The options for the PCP include all the standard ones we have seen before. As in the bubble chart, we also have the choice of Classification Themes. This allows for all of the themes used for choropleth maps to be applied to the top variable listed in the PCP. This makes it a little easier to compare the pattern of the observations for one variable to the relative order of those observations for other variables. We will keep the default (themeless) for now and revisit the classifications in the discussion of the Map functionality.
It often makes sense to change the order of the axes (variables) to bring out patterns of clustering (or outliers) more clearly. This is accomplished by dragging the circle associated with each axes to a different location. For example, here we drag the circle associated with pubast00 up to move it to the second spot, above rent2002.
The resulting PCP shows more clearly how the low and high values for kids2000 and pubast00 align.
Just like the scatter plot, the PCP can be brushed. We create a rectangular selection shape and select the five lowest values for kids2000. The pattern that results (only the selected observations, or lines, are highlighted in the graph) shows how these observations track very closely for the four variables considered here. This is a typical pattern for a visual cluster detected in the PCP. We can move the rectangle along the axes for kids2000 to see how other clusters may occur. Alternatively, we can create the brush on any of the other axes and proceed in a similar way.
The selection in the PCP is immediately linked to the other open views. For example, the five selected observations are sub-boroughs in Manhattan, as we have already seen before.
Similar to what holds for the other graphs, the brushing process can be initiated in any of the other open views, such as the map, histogram, box plot, scatter plot, bubble chart or 3D scatter plot.
Conditional plots, also known as Trellis graphs, provide a way to assess interactions between more than two variables. Multiple graphs or maps are constructed for different subsets of the observations, obtained as a result of conditioning on the value of two variables. GeoDa supports conditional maps, histograms and scatter plots.
Each of the three conditional plots is started from the Conditional Plot icon on the toolbar. This brings up a list giving three types of plots. Alternatively, the same can be accomplished from the menu, by means of Explore > Conditional Plot, followed by the choice of Map, Histogram or Scatter Plot (note that the conditional map functionality can also be started from the map menu, as Map > Conditional Map). In this exercise, we will focus on the conditional scatter plot, which allows four variables to be considered simultaneously.
The four variables required are selected in the variables selection dialog. Not only are there the conditioning variables for the x and y axes that need to be chosen, but also the two variables for the scatter plot itself. In our example, we have taken hhsiz00 (median household size in 2000), yrhom02 (average number of years lived in current residence, for 2002) as the two conditioning variables. The scatter plot is constructed with kids2000 (% households with kids under 18 in 2000) on the x-axis and pubast00 (% households receiving public assistance in 2000) on the y-axis.
The default plot consists of a 3 x 3 arrangement. In our example, the subsetting is too fine grained for 55 observations, since several cells have only minimal observations (e.g., 2, 3 and 4).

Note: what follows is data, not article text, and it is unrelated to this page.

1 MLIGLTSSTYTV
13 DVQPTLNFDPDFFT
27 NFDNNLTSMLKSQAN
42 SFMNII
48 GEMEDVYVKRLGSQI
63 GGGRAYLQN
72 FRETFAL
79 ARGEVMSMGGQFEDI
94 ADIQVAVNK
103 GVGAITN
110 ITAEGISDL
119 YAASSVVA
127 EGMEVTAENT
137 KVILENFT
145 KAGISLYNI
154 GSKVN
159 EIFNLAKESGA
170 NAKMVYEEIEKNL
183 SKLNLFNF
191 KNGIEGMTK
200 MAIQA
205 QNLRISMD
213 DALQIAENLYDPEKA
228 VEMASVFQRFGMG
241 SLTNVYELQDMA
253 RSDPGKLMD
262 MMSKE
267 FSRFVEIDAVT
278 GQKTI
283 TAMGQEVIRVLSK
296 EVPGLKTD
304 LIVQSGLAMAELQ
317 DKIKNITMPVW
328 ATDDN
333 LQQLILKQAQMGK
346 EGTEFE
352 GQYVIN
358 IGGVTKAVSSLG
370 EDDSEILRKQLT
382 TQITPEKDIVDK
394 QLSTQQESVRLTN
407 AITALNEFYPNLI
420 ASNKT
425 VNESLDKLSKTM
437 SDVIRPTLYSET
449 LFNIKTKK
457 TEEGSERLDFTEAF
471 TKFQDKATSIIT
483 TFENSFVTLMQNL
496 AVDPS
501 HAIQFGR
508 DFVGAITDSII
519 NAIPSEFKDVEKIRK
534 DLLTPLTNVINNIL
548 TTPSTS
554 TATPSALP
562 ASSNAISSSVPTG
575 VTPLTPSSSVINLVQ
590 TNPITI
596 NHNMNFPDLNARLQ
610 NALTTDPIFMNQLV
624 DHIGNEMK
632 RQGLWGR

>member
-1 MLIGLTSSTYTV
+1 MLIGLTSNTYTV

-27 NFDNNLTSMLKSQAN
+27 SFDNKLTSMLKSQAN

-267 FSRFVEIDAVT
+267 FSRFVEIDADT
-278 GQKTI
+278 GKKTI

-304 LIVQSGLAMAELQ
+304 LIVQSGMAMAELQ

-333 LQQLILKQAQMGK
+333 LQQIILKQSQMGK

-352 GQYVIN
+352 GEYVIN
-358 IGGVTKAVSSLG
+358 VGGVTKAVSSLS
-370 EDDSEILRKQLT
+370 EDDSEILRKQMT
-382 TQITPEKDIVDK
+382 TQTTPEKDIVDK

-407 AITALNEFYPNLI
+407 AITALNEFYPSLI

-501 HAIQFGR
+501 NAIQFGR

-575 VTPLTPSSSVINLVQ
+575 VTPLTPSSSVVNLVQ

The options menu provides a way to change the number of categories as well as the break points. The Vertical Bins Breaks and Horizontal Bins Breaks contain all the standard interval conventions (more about this when we discuss mapping), as well as the possibility to create custom cut-off points. In our example, we switch from a 3x3 setup to a 2x2 arrangement by selecting the median (Quantile > 2) as the break point for each of the conditioning variables.3
By default, a linear fit is shown through the scatter plots (Show Linear Smoother) and both the break points (View > Display Axes Scale Values) and the slope value (View > Display Slope Value) are displayed. The latter are highlighted as significant by means of one (p < 0.05) or two asterisks (p < 0.01).
The resulting graph suggests a positive and significant slope between the number of kids and the degree of public assistance for those neighborhoods with more residential transition (smaller number of years lived in residence), as shown in the two graphs at the bottom. The slope is almost four times steeper in neighborhoods with larger household size (lower right graph). However, the relationship is not significant for the more residentially stable neighborhoods (number of years lived in residence above the median), irrespective of the household size (top two graphs).
Finally, the options also allow for a LOWESS smoother to be applied to the scatter plot points (Show LOWESS Smoother). For example, with the bandwidth set to 0.40 (through adjusting the bandwith with Edit LOWESS Parameters), this results in the following graph. We see again a more or less linear relationship in the bottom two scatter plots, but much more erratic behavior in the top ones. This confirms the lack of significance we found for the linear fit.
In the GeoDa Preference Setup, under System, the transparency of the unhighlighted objects in a selection operation can be adjusted. The default is 0.80, which means only about 20% of the regular color is shown.↩
Note that the break point convention can be different for the horizontal and vertical axes, such as, 3 categories vertically and 2 horizontally.↩